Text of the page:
Toys are spread all over the floor. The two older boys are wrestling and fighting and need disciplined. The youngest needs a nap, and we have an appointment to get to in an hour. Pick up that mess! Stop fighting! Please stop crying! There’s so much noise and chaos every day. This situation can be summed up in the title “stay at home mom,” which our American culture uses often. But how does this work in other cultures? How do missionary moms do it? Read this story by Krista Horn, missionary mom at Tenwek Hospital in Kenya, to find out.
Recently I was asked, yet again, what it is that I do here. Besides the kids, that is. I’ve been asked this question many times, in various forms. This time it was phrased, “The kids are enough, I know [insert awkward laugh], but have you been to the Peds ward or the orphanages? I mean, what’s your thing?” I was honest: I don’t do anything. And I wasn’t embarrassed or guilt-ridden with that reply.
Long before we reached the mission field, and even before we had kids, I used to vex over this issue. What would I do? What would be my ministry, my “thing”? And how would I ever accomplish said ministry if we had kids in tow? What would it look like to be the non-ministry spouse as we headed overseas?
Well, after five years of motherhood and one year of missionaryhood, I’ve come a long way in my understanding of this issue. I currently don’t vex about it. The pressure to give an answer to the question “What do you do?” let alone give an answer the inquirer wants to hear, simply isn’t there. Not only have I given myself the grace to “do nothing” but take care of our three very busy and active little boys, but I’ve really begun to understand the fact that the value of “doing” and “accomplishing” is a cultural value – a high value in our American culture but not necessarily in this Kenyan culture. And that’s not always a bad thing. In fact, it’s often a very good thing.
It’s no secret that our Western culture is work-driven and success-oriented. It’s a wonderful thing in that it’s allowed our culture to come so far in areas like medicine and education and technology and infrastructure and countless other things. And being a Type A, super organized, task-oriented, efficient person, I love this part of our culture. Actually, I appreciate it so much that, since living here in Kenya, I’ve often had to fight my own cultural superiority when I see inefficient systems in place that perpetuate poverty and disease and lack of education. Sometimes I want to shout, “If you would just do something then it wouldn’t be this way!” And that’s partly true. There is certainly room for this culture to grow in just getting things done. However, I’ve been able to pull back a bit this year and see glimpses of the bigger picture, which has shown me that our own work-driven culture doesn’t get it all right, and this less-efficient culture doesn’t get it all wrong.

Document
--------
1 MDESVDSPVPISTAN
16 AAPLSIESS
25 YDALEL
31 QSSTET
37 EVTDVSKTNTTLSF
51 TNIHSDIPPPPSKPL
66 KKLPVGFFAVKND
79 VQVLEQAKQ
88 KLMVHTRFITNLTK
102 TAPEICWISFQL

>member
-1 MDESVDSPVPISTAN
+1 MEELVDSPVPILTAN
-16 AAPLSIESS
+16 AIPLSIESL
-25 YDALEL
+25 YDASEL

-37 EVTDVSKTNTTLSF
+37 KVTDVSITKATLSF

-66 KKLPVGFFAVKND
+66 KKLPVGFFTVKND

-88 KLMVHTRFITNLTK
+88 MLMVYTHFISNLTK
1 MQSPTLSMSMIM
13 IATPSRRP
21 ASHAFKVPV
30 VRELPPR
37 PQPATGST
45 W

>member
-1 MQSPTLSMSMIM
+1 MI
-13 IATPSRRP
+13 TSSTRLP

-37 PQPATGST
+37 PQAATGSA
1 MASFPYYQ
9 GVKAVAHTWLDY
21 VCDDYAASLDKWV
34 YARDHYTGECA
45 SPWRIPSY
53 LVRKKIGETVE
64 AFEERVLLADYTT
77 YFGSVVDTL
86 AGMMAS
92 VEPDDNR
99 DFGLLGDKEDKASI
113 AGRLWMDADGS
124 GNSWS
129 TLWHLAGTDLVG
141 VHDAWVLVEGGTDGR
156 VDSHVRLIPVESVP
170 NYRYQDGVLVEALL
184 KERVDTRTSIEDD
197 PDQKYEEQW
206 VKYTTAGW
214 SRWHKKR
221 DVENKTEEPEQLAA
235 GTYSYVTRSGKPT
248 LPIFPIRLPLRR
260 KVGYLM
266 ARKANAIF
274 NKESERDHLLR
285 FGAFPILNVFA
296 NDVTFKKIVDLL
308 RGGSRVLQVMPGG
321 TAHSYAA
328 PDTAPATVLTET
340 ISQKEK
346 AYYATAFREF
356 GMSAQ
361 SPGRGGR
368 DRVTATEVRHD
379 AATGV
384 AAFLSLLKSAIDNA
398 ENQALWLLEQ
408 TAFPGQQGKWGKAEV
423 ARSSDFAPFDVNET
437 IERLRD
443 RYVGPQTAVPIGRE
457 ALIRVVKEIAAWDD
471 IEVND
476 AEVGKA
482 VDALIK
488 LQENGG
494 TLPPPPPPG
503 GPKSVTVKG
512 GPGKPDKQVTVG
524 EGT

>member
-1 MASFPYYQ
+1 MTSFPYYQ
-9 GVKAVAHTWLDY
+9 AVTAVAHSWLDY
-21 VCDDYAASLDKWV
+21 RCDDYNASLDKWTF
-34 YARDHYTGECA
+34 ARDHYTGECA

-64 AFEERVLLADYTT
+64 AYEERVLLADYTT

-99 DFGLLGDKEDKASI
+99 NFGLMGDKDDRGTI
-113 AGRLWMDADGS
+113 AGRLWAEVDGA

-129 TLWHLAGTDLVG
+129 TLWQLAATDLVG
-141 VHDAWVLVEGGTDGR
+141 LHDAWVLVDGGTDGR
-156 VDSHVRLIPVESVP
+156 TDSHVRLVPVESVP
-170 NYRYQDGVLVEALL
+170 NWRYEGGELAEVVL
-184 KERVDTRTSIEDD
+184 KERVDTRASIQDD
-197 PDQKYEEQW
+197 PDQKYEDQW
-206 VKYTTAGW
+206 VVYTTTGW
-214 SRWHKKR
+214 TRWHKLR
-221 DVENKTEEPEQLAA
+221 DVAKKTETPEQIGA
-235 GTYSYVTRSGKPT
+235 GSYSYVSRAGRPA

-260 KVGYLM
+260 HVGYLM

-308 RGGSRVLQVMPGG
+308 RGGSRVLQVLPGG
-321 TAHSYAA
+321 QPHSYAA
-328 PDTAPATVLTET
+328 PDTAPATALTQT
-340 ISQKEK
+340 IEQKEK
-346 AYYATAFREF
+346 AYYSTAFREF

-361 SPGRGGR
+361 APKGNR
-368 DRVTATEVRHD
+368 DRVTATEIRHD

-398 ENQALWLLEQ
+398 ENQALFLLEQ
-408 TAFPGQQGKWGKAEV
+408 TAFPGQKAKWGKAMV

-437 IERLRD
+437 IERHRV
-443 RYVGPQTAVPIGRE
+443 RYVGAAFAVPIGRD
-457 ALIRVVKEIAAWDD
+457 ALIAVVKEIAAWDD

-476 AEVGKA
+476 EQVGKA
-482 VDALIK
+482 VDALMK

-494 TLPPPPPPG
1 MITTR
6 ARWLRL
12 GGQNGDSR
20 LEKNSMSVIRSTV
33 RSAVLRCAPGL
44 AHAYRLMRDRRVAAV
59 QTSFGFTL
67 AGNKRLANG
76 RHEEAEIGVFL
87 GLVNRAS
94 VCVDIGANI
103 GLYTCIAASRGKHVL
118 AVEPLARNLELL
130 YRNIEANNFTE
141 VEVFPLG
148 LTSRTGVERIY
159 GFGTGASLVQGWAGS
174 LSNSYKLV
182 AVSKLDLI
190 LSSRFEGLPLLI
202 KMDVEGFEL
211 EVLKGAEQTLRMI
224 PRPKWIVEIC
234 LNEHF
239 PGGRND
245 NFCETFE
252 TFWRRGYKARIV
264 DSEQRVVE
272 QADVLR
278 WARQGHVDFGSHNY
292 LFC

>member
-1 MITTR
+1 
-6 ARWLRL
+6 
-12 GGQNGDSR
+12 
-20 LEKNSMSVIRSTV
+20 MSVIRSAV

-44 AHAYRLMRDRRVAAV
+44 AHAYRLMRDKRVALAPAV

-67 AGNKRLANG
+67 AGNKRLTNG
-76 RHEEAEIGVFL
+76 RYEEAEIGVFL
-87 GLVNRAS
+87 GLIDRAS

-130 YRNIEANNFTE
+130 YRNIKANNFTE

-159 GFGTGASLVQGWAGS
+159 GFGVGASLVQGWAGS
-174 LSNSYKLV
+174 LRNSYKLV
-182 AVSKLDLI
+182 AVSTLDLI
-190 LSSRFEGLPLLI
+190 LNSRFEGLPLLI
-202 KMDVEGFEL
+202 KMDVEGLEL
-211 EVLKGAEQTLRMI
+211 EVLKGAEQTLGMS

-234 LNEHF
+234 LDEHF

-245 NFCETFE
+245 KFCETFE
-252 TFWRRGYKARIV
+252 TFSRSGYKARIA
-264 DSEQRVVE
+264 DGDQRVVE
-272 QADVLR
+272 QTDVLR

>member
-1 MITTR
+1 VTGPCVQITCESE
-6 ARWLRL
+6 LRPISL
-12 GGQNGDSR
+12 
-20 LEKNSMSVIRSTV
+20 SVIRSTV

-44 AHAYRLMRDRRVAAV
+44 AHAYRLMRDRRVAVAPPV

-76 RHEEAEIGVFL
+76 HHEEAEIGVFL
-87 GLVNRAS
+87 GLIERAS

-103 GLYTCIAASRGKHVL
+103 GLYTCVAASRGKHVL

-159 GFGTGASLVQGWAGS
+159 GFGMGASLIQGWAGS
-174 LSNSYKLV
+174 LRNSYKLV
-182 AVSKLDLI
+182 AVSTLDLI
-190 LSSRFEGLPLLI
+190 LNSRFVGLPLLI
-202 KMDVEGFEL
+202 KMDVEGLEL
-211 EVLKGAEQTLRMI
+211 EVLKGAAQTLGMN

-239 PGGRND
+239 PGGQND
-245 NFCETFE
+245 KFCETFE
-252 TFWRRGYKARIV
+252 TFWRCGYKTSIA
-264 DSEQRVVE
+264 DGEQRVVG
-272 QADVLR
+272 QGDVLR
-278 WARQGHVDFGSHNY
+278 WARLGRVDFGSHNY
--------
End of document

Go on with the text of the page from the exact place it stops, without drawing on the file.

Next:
Here’s what Kenyan culture does really well: focus on people. Case in point: stopping to greet people is very important here. It’s unfathomable to the average Kenyan why you would have anything so important to do that it would cause you to breeze past them without stopping to say hello and shake hands at the very least, if not ask about the family as well. Another case in point: when you meet someone for the first time, the question “So what do you do?” never comes up. Why would that be pertinent? Most people are subsistence farmers anyway and wouldn’t be able to regale you with tales of their career path to date. On the contrary, people are not generally concerned with what anyone does, but they are concerned with how your family is doing and whether your children are well and how they’re enjoying the break from school. The people here care about people.
And that is something I’ve grown to love about this culture.
It’s also something that’s inherently hard to adjust to because, truth be told, it’s tiring to greet so many people along the way. It makes going anywhere twice as long as it should be, which is especially hard when you have a tired toddler on your back who really needs to get home and take a nap, or when you’re just simply not in the mood to say hello to anyone. And Eli often has a hard time coming and going from the hospital because there are so many “speedbumps” along the way (which is a Kenyan expression used to describe being late because of greeting people). But the point remains: this culture cares way more about people than our own culture tends to, and that is a good and godly thing.
So what do I do at Tenwek? Well, technically I’ve been teaching a PreK/K class for MKs for the past five months as well as coordinating all the holiday gatherings for the missionary community, which is something I suppose. But more than anything, what I do is take care of our kids. I feed them and clothe them and change their diapers and wipe their bottoms and teach, discipline, and encourage them. In other words, I have three little disciples in my charge every day, and mothering them is what I do each day as a missionary.
To read the rest of the story, visit Eli and Krista’s ministry blog at storiesinmission.blogspot.com.
ACT: There are many missionary moms out there, working hard to raise and train disciples of Christ. Will you send a word of encouragement to some of them? Here’s what you can do: Post a comment on this blog story—or a message if you prefer something more private— with your word of encouragement, and we will get it out to the moms on the field.